A Popular Vietnamese Traditional Musical Instrument: Đàn Tranh Posted by Kandle Dart on Mar 24, 2022 in Art, Culture, Vocabulary
One of the most popular Vietnamese traditional musical instruments is the đàn tranh, also known as đàn thập lục (16-string instrument). Đàn tranh is a Vietnamese zither, similar to the Chinese guzheng, Japanese koto, Korean gayageum, or Mongolian yatga.
It is believed that the Đàn tranh was in use in Vietnam at least since the 12th century during the Trần dynasty. By the 19th century, during the Nguyễn dynasty, đàn tranh officially was part of the royal concert orchestra. The reason it was also called đàn thập lục is because many years ago it had sixteen strings. The modern đàn tranh has seventeen strings. In the past few decades, it has increased in size as well as the number of steel strings from seventeen to nineteen, twenty-two, twenty-five, and even twenty-nine. However, the standard string count is still seventeen.
The standard seventeen string Đàn tranh has three cung (octaves). Each cung has five notes. The music generally is based on the thang ngũ cung (pentatonic scale). The strings are tuned in this order, usually starting with Sol (G), though not always:
Below is a sample of traditional Huế Royal Court music.
To create the Fa (F) note, press the E string down. For the Si (B) notes, press the La (A) string down. It takes some practice to get the right F and B pitch. Đàn tranh is not limited to playing just Vietnamese traditional and folk music. It can produce western classical, contemporary music, or join in concert with other western instruments. Let’s listen to Serenade by Schubert, arranged and played for the đàn tranh by Hồ Thụy Trang as an example.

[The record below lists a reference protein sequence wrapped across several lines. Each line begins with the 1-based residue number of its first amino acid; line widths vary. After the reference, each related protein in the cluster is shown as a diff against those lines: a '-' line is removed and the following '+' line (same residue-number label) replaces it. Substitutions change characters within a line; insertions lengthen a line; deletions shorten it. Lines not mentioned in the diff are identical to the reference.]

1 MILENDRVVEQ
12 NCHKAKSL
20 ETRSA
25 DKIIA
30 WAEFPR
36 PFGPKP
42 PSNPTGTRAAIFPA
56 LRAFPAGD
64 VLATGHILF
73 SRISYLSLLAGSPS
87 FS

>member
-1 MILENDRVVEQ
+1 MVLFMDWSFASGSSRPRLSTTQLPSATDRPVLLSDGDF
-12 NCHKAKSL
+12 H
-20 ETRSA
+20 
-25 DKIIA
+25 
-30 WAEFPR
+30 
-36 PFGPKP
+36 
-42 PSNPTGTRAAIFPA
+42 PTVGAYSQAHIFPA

Is it easy to learn đàn tranh?
Yes, you can learn it quickly. It’s easy to play the basics. However, it’s hard to get to its “soul”. Đàn tranh’s music is based on melodies. Like singing, the artist has to know and “feel” each note on both hands. While the right-hand is used to pluck the strings to give sounds for the melody, it’s the left-hand that gives the tone, pitch, and ornamentation of the music piece. This is why I love to play đàn tranh. Its flexible strings allow me to tell my own unique story and moods.
In the past, the musician plucked the strings with the thumb and index finger on the right hand. Nowadays, playing with three fingers has become more standard. In some music pieces, the artist may use four to five fingers. You do need to wear finger picks to pluck the strings. The picks are usually made of tortoise shell or metal like brass or inox.
Some Basic Techniques for the Left Hand
- Rung (Vibrato)
- Vỗ (Tap)
- Nhấn (Press)
- Vuốt (Slide)
I would say, among all the Vietnamese traditional musical instruments, đàn tranh remains the most popular, widely known, and played by the Vietnamese. Below is a piece I found in which the artist applies many of techniques mentioned above.
How much does it cost to buy a standard đàn tranh?
Compared to the Chinese and Japanese zither models, the Vietnamese zither is much more affordable. The price ranges from $200 USD on the low end, and $500 USD for a mid-range model, and $1,000-$1,500 on the high end.
I found this video to be very informative about the introduction of đàn tranh.
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